Results – I encountered some challenges writing my Results chapter – the initial feedback by my supervisor highlighted that I had used this section to begin my analysis, with the consequence that I did not  display my results effectively. This highlights the importance of getting your initial draft to your supervisor early, as I was able to work closely with him to understand how to split content between the Results and Analysis chapters. Following a number of discussions, I focused on using the Results chapter to compare the various statements and codes identified for each of the two sample groups I interviewed. I used a combination of text, tables and charts to make it easy for the reader to interpret (and also to keep my word count under control!), which also helped highlight trends and patterns for discussion in the analysis chapter. Another minor challenge I encountered when writing the results was how to use references for comments made by interviewees, as all interviews were anonymous. I overcame this by using a code to classify different types of interviewees (eg. DH1..5 were department heads and SH1…5 were individuals working with strategic alliances).

Analysis – The analysis section focused on evaluating the research findings against the literature review. This was a much more descriptive section than the Results chapter, and  the section that required the most thought. It was really interesting to write this section, as bringing the literature review into context both helped explain some of the results I had seen, and also allowed me to identify some new theories: both specifically to the subject of my research, and also more generically to the field of strategic alliances itself.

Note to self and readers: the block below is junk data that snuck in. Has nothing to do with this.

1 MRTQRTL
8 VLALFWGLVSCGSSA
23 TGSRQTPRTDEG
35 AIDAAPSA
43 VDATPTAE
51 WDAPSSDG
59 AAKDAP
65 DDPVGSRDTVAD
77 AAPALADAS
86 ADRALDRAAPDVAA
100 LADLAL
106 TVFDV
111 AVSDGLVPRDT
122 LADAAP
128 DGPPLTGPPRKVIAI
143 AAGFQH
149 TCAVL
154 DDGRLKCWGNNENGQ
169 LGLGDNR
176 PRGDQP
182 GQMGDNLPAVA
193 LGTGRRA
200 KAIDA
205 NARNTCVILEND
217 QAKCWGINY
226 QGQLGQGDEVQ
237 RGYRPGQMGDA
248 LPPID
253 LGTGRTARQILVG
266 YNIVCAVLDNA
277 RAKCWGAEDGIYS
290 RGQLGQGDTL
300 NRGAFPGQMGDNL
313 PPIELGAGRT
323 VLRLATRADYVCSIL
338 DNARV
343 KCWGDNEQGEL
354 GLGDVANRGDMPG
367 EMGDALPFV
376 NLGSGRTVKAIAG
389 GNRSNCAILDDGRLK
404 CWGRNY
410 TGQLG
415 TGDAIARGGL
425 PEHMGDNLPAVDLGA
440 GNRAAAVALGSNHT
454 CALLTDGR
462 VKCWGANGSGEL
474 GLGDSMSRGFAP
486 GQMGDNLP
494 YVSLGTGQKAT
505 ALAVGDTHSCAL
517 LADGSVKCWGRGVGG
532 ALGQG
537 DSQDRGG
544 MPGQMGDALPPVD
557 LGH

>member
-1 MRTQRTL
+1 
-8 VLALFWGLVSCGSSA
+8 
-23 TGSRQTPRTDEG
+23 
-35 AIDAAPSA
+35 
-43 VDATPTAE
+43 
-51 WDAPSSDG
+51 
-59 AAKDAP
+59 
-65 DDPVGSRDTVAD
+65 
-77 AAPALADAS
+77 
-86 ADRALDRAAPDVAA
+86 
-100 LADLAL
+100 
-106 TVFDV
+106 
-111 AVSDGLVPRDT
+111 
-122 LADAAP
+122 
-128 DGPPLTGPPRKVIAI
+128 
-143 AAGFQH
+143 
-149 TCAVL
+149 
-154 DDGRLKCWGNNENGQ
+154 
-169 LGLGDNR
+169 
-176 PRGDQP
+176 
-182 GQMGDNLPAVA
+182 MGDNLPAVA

Recommendations – This section is essentially the outcome from your P&D; ie. after undertaking the research and analysis, this is what my recommendation is moving forward. Having spent four months looking into the subject matter and speaking with many colleagues about the topic, I started writing this section with a view on what my recommendations would be. However, by taking the time to justify these recommendations using my literature review and analysis, I felt that I could really stand by these recommendations as they were proven by my research, as well as identifying some new recommendations that I had not previously considered.

Conclusion – There were three parts to my conclusion; firstly I stated a specific answer to the original research question. Although this may seem obvious, this is something that I didn’t naturally bring out in my first draft, and yet including it provided the dissertation with a strong point of closure. I also used this chapter to highlight some of the limitations of my research, suggest how it could be generalised to other subjects, and also propose potential ways of taking the research further.



And that was it … 6 months later, 110 pages (including appendices and references) were submitted to Warwick Business School. Not only did this represent the completion of my P&D, but it also marked the completion of my MBA – pressing the ‘Submit’ button for the final time was a wonderful feeling! Since then I have had my dissertation marked, and my MBA has been officially confirmed by the University. Next step … graduation!

My MBA Dissertation

Planning your P&D Research